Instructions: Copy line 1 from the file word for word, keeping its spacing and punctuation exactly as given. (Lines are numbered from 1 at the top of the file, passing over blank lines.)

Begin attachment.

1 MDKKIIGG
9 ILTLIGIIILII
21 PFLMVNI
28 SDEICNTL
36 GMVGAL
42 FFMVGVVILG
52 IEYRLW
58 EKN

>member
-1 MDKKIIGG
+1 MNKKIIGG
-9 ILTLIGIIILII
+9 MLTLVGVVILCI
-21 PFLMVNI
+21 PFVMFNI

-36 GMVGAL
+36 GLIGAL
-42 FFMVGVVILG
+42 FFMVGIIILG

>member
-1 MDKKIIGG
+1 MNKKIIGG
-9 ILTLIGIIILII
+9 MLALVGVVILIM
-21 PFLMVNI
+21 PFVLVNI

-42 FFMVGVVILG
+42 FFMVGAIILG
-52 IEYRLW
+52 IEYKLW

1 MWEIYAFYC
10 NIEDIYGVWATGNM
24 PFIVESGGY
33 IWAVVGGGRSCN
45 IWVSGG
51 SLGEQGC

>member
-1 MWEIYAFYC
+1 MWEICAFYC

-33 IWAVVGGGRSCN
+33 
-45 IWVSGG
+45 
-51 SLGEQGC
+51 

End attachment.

1 MDKKIIGG